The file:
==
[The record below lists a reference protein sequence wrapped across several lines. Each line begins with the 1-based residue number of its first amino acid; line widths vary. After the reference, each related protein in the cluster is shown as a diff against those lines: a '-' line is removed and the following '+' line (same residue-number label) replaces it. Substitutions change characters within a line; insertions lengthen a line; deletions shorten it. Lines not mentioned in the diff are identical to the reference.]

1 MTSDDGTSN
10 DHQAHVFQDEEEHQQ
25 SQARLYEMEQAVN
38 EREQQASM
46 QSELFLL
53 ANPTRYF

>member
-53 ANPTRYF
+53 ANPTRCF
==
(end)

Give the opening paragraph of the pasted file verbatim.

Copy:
[The record below lists a reference protein sequence wrapped across several lines. Each line begins with the 1-based residue number of its first amino acid; line widths vary. After the reference, each related protein in the cluster is shown as a diff against those lines: a '-' line is removed and the following '+' line (same residue-number label) replaces it. Substitutions change characters within a line; insertions lengthen a line; deletions shorten it. Lines not mentioned in the diff are identical to the reference.]